Tribbles can be taught simple tricks by gently coaxing it in
  the desired direction and rewarding it with a small treat of high
  yield grain or a sweet.
        They quickly learn to come when called, or to squeak at some
  things and purr at others. A tribble will also rapidly learn its way
  through a maze, or recogize certain sounds and smells.


                             CHAPTER SEVEN
                         DISEASES AND TREATMENT

        Tribbles are not susceptible to many diseases, since they had
  to be extremely hardy to merely survive in their original habitat.
  However, there are a few diseases and other problems that the
  tribble owner should be aware of.

        You can tell a tribble is sick by its behavior. It will be
  very slow, sullen, and even lethargic.
        Physical signs are a dull coat, loose skin, and a general
  'sloppy' look.
        If your tribble ever goes off its feed, call a vet

        Longhaired tribbles are more likely to have a skin or coat
  problem that shorthaired specimen, simply because there is more hair
  for the vermin to hide in.
        If your tribble is loosing its hair, and its skin is slightly
  flaky, dandruff might be the cause. Dandruff is easily cured by
  washing the tribble in lukewarm water with a gentle anti dandruff
  shampoo. Always use lukewarm water, and dry the tribble immediately.
  Because the signs of dandruff are much like the first signs of
  summer itch, inexperienced tribble keepers should consult a vet.
        Summer itch looks much like dandruff at the onset, but the
  flaking will soon become much more profound, and is usually located
  in a few area's only. Washing the tribble will not help, but the vet
  can give a lotion to be rubbed on the flaky spots once a day until
  the flaking stops.
        A tribble is not preferred by lice or fleas, but if other
  animals in the household are infested, the tribble will probably
  pick some up as well. Anti-flea products for cats are safe for use
  on tribbles, but dog products should not be used. Always treat all
  animals in the household at the same time, and treat their cages,
  sleeping places, and favorite hide-outs as well.
        Regular ticks can not penetrate the muscular layer underneath
  the skin, but the Bahner ticks in the Zehnar sector, and particularly
  those on Deneb III, can. Remove with alcohol and tweezers as you
  would any tick from any life form.
        A tribble that is groomed too often will get bald spots, since
  tribble hair grows very slowly. Gentle grooming, with a
  large-toothed comb will work preventive in coat problems, but, as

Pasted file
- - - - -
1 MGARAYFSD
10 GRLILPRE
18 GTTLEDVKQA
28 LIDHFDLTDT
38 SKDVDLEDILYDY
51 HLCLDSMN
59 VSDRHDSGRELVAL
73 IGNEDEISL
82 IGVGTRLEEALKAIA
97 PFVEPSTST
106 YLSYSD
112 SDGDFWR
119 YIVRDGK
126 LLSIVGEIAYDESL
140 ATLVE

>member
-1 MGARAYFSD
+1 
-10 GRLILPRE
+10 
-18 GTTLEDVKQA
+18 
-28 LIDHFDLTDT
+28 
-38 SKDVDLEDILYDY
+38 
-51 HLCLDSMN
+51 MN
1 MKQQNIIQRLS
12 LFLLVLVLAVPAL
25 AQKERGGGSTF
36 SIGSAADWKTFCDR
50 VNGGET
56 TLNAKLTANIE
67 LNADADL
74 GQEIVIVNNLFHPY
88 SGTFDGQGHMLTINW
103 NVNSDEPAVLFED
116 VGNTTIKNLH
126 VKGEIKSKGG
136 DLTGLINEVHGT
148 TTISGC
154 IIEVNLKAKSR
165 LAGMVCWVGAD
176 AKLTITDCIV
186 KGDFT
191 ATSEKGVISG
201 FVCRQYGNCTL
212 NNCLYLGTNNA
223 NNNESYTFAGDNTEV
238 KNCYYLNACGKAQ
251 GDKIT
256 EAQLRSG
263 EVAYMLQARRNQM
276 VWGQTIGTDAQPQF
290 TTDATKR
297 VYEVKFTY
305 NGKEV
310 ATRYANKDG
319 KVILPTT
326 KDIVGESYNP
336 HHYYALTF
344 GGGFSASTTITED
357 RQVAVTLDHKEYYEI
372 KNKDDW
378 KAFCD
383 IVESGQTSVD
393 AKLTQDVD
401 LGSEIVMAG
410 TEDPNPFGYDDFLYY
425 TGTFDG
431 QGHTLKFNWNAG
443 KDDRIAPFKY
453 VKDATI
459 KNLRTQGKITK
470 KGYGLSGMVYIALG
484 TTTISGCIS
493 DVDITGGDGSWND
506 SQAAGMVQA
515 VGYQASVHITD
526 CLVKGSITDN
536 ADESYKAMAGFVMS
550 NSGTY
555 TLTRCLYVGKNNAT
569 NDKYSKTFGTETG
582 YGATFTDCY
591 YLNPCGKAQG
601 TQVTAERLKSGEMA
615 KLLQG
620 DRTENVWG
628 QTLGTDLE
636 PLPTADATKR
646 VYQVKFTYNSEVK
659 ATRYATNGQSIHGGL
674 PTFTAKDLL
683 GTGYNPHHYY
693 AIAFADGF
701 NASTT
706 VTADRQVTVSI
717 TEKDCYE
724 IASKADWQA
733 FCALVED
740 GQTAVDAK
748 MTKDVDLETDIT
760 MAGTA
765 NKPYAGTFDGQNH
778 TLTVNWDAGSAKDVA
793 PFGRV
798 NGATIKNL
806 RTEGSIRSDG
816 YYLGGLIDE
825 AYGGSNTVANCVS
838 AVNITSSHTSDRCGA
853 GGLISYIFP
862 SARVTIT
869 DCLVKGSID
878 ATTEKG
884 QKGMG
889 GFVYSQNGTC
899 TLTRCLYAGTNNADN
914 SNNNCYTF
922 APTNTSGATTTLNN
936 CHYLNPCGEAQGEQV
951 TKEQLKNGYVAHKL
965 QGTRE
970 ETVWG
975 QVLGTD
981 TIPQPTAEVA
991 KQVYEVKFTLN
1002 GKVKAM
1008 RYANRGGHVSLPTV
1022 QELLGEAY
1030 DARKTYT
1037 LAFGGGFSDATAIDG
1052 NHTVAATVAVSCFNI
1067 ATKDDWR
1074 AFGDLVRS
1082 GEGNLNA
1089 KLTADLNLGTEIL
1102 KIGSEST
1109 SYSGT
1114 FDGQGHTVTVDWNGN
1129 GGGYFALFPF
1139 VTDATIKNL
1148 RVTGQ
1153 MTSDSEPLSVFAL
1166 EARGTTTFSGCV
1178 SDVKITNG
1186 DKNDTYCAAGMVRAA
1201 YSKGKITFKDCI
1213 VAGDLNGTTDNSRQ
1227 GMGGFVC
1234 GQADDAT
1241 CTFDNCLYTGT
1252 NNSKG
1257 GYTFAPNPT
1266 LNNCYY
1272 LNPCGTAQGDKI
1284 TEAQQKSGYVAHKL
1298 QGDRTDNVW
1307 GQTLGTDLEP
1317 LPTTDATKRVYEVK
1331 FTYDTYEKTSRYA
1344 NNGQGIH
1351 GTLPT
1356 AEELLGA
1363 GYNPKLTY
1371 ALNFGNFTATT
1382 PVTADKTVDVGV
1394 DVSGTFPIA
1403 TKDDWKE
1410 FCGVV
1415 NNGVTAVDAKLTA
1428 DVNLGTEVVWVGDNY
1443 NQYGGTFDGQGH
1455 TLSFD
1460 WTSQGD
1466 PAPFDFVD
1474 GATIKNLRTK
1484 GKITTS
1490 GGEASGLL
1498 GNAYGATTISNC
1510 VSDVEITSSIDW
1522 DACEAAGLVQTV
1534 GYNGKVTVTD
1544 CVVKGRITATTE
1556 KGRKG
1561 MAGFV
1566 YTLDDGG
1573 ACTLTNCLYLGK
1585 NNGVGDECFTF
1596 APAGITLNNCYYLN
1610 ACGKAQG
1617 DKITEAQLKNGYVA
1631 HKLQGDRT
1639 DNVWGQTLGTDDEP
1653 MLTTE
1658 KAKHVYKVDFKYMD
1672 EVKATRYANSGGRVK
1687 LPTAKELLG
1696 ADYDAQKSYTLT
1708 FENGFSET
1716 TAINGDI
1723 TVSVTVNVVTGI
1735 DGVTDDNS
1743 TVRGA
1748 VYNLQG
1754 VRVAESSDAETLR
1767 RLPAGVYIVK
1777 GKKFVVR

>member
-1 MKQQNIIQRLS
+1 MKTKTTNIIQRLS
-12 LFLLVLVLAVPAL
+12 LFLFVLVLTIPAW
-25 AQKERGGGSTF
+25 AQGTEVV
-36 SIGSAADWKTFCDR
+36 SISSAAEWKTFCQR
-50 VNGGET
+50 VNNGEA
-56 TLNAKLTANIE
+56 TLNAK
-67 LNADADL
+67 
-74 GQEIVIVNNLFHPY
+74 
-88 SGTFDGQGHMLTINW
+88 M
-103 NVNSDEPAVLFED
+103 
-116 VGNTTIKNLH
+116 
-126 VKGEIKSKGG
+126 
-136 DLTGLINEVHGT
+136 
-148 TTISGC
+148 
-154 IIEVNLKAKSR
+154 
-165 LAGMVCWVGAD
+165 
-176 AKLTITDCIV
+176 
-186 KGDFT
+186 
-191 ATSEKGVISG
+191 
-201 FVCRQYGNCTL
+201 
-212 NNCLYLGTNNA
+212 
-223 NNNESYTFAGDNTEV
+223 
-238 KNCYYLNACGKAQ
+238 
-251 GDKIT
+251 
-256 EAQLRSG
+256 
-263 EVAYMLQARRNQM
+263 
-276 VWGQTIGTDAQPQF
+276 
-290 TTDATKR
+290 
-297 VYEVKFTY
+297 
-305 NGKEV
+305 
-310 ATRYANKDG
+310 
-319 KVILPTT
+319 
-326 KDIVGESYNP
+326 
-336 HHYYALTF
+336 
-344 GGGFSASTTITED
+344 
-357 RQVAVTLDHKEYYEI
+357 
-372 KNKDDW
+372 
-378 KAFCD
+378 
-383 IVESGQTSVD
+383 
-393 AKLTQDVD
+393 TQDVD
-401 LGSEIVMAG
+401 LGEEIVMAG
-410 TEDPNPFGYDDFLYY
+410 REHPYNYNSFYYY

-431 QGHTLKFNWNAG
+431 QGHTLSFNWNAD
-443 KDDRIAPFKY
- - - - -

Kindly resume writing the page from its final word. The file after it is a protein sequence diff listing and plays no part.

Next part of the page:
with everything, too much is never right.
        Never leave foreign objects entangled in your tribbles hair
  (like a burr or a Symenn-his-hair-tangled). They can be removed
  using coat conditioner or regular baby oil to slicken the hair and
  prevent it from being pulled out.

        Tribbles can get a cold if they get wet and are not dried
  properly. They will not easily drown, but they hate water. They can
  be dried with a soft, dry towel, a blow dryer, or in a sonic shower.
  Tribbles are more susceptible to colds because their native planet
  is so dry and warm that a wet tribble in a draft has little natural
  defenses against it.
        A cold is diagnosed by the tribble showing the general
  symptoms of disease, as well as a sniffing sound, which the tribble
  produces when foreign particles are excreted through the
  multi-functional canal.
        You might also notice a coughing noise, which is produced when
  large amounts of air are being blown out of the multi-functional
  tube, and it closes with a pop. This is common when the tribble
  inhales dust or other foreign particles, and in and of itself not
  something to worry about, but if it persists for any length of time
  it could be a sign of a cold or even pneunomia.
        A tribble with a cold should be kept warm, and given adequate
  food -which means a breeding tribble with a cold is often better
  sterilized unless particularly valuable. The tribble should be taken
  away from the other tribbles and kept in isolation until all signs
  of illness are gone.
        If a cold is allowed to escalate, a tribble might catch
  pneunomia. Pneunomia in a tribble should always be treated by a
  veterinarian. The tribble must be isolated and given anti-biotics.
        Tribbles can be allergic to some substances, but will usually
  know how to avoid them. This is why a tribble will avoid a Klingon
  at all cost; the tribble is allergic to the specific pheremones a
  Klingon excretes when he is either scared, highly active, or angry.
  As Klingons don't like tribbles, they get angry when one is near,
  and will excrete plenty of such pheremones.

        There are few things that are poisenous to a tribble, and the
  tribble will know how to avoid most of them. Those substances that
  have no smell or taste of course are difficult to avoid, so the
  tribble should not have access to them. If poisoning is suspected,
  take the substance, residue, or container with you and take the
  tribble to the nearest vet office immediately.
        All normal food substances carbon-based life forms can digest
  are safe for tribbles, but they can be slightly uncomfortable after
  eating large quantities of food high in fat. Take the fatty food
  away from the tribble and make sure it has some water to help in the
  process of excreting waste.
        Over-eating is common in non-breeding tribbles. If it is only
  an incident, the tribble might appear somewhat uncomfortable, but no
  harm will come of it. A tribble that gets fed too much on a regular
  basis will get fat, become sluggish, and its coat will loose its
        Loss of appetite is unusual and very serious. If a tribble